How you paint your home makes a big difference in its saleability. An appropriate color for the area and house will translate into prospective buyers wanting to see the inside. Make a mistake with the outside and you’ll turn off prospects.

In picking exterior colors consider the other homes on your street and in your neighborhood. If the house is on a wooded lot or has extensive landscaping, than earth tones would be appropriate. The color choice should take into consideration the stone or brickwork on the house and the roof color. Additionally, the home style can help dictate a direction. Colonial homes look good with white or beige, while ranch homes could be more appealing using muted shades. A muted shade – generally a color that required two words to describe like “cream yellow” vs. yellow.

If you want to appeal to the widest buyer audience then go conservative with the exterior color. Here are some exterior painting tips to avoid.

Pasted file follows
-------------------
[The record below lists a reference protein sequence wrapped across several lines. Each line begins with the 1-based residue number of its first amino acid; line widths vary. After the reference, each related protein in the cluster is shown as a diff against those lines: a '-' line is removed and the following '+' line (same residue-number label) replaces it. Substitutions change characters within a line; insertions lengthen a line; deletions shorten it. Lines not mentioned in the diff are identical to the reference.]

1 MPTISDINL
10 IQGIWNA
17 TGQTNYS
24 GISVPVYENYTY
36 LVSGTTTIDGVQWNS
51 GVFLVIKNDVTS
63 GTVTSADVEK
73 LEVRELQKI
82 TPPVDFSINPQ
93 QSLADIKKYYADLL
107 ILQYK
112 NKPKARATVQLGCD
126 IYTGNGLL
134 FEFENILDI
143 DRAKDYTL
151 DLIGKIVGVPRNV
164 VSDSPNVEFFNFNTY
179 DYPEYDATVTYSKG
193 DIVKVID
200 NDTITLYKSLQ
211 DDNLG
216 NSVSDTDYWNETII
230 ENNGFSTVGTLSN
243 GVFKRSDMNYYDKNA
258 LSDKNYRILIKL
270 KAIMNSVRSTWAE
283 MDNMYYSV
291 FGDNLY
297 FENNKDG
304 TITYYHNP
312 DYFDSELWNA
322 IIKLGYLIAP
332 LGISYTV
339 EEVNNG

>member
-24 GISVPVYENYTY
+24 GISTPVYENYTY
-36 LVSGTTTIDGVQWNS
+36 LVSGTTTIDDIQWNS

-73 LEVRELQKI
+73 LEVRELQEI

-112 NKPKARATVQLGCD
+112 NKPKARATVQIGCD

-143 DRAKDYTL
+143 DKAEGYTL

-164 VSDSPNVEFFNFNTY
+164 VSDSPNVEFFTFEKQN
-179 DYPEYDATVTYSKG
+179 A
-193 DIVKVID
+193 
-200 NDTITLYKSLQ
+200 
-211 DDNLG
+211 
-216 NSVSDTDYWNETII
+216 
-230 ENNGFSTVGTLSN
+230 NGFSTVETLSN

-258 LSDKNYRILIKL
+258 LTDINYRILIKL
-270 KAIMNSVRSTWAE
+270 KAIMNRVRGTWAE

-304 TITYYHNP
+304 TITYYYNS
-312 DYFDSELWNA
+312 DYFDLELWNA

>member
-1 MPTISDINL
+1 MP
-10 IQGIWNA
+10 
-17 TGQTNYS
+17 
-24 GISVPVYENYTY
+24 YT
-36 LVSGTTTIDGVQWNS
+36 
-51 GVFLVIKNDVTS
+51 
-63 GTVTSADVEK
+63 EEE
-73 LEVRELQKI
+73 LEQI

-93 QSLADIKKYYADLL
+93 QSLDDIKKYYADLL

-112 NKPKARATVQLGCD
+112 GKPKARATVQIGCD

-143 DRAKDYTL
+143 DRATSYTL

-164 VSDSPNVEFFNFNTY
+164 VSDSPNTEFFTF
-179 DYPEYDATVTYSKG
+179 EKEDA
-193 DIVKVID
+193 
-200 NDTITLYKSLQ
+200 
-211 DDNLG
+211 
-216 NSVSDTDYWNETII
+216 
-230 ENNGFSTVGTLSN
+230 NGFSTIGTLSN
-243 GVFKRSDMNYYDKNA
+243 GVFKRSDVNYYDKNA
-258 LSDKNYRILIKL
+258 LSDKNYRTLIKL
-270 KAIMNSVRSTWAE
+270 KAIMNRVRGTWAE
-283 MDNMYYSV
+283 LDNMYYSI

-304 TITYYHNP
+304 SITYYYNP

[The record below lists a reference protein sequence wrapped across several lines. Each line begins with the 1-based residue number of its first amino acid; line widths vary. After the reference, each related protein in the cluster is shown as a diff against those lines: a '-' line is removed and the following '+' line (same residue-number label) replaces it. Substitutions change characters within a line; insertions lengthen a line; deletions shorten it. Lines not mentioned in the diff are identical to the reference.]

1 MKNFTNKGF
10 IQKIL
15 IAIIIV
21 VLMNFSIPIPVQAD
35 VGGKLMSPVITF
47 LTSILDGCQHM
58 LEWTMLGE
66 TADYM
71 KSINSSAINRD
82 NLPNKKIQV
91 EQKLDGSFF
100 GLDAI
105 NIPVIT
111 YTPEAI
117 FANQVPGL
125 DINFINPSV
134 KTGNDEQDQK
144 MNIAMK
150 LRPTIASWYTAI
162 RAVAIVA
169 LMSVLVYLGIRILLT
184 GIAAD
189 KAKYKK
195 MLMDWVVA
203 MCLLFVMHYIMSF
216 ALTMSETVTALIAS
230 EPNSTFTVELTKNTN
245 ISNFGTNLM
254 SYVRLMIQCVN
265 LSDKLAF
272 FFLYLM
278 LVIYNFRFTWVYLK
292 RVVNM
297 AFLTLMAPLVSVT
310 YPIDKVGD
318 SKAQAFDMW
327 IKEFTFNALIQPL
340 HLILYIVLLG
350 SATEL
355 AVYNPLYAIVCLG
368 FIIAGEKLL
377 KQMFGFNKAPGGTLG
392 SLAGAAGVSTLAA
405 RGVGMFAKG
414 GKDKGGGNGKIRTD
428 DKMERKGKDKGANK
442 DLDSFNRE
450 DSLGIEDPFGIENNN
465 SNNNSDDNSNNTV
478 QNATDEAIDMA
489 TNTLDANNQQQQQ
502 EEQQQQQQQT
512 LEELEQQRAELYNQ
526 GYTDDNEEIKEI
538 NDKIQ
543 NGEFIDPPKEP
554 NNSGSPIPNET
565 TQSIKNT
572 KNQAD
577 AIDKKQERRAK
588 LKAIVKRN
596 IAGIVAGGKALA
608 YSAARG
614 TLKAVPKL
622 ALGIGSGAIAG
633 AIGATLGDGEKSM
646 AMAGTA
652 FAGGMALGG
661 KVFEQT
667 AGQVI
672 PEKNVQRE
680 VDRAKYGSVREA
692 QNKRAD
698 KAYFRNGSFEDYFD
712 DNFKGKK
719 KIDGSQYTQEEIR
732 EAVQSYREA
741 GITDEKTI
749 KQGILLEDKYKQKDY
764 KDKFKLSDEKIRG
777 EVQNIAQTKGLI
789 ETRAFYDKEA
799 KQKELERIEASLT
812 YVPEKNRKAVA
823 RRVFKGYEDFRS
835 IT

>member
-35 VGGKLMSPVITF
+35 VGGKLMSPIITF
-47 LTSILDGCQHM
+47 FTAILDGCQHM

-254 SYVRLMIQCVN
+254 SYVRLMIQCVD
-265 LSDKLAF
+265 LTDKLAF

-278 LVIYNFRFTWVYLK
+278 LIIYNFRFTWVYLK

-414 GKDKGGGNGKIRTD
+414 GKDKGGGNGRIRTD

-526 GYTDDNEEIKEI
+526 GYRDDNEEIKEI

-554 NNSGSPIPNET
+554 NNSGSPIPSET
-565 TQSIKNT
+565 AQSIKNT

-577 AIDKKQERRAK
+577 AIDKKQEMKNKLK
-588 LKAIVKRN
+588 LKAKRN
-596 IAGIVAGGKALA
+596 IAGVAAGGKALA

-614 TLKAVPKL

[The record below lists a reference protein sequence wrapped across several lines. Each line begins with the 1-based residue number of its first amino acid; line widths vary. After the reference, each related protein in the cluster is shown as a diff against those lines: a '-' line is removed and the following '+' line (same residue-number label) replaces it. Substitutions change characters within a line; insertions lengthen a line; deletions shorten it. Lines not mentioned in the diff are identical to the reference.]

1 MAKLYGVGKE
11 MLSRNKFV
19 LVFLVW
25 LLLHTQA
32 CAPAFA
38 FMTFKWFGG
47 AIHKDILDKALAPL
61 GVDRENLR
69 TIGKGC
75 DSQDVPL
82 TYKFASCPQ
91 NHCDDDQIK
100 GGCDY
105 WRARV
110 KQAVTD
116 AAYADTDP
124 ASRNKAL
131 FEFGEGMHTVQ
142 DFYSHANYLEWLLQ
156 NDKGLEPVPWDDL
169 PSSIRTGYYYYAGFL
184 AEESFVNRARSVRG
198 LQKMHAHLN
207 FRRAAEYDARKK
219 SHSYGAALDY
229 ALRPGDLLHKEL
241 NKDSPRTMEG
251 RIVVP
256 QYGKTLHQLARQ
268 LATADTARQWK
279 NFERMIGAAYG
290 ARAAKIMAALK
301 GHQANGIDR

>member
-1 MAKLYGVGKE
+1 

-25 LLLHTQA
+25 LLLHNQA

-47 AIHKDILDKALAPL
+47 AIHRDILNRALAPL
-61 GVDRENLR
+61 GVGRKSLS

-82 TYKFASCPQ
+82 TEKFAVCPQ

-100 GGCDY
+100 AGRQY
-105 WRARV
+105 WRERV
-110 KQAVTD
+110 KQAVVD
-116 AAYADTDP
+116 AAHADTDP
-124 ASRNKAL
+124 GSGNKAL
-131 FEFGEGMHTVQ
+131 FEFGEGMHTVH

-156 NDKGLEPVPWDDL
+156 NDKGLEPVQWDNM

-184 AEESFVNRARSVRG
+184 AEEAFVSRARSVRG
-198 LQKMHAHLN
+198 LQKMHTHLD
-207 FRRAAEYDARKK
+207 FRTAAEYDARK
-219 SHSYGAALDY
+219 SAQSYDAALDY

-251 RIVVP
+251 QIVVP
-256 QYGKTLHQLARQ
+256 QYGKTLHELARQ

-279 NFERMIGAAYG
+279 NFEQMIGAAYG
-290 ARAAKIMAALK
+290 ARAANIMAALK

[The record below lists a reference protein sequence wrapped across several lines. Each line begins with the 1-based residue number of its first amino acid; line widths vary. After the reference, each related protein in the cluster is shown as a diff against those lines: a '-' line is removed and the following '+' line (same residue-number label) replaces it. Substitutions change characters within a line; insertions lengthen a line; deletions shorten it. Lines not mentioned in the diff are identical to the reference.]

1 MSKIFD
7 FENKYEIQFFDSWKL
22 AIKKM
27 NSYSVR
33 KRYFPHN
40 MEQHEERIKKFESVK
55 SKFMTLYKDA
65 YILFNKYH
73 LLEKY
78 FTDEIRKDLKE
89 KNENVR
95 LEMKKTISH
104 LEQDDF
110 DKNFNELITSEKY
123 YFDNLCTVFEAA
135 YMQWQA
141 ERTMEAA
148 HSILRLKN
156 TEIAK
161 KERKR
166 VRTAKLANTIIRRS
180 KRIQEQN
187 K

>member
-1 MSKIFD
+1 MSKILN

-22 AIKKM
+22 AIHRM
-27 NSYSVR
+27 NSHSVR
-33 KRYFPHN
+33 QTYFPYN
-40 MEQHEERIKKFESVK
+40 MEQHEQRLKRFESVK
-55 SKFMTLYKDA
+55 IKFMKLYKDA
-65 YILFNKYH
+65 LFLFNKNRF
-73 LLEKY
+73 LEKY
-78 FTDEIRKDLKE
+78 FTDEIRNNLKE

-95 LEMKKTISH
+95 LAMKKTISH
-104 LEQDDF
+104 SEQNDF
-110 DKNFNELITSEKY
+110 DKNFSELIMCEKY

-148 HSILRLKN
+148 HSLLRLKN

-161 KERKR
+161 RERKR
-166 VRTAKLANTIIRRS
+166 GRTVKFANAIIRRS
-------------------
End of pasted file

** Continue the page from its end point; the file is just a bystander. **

1. Don’t paint your house black, dark green, purple or other dark color. These colors make your house looks small, gloomy and limits prospect appeal. Buyers respond better to a lighter color palette.
  2. Don’t paint your house a bright color like sky blue or hot pink. Unless it’s the norm for the area don’t think about this option.
  3. Don’t over paint the trim, a couple accent colors in appropriate places complements the architecture. Adding too many colors or painting in patterns are negatives.
  4. Don’t be creative with color choices, dark brown with yellow and pink trim is not special or unique; it just means your house will sell for less and be on the market longer.

Painting a house is expensive but a great way to improve its value and help it sell quicker – if it’s done right.

Home’s Curb Appeal Tips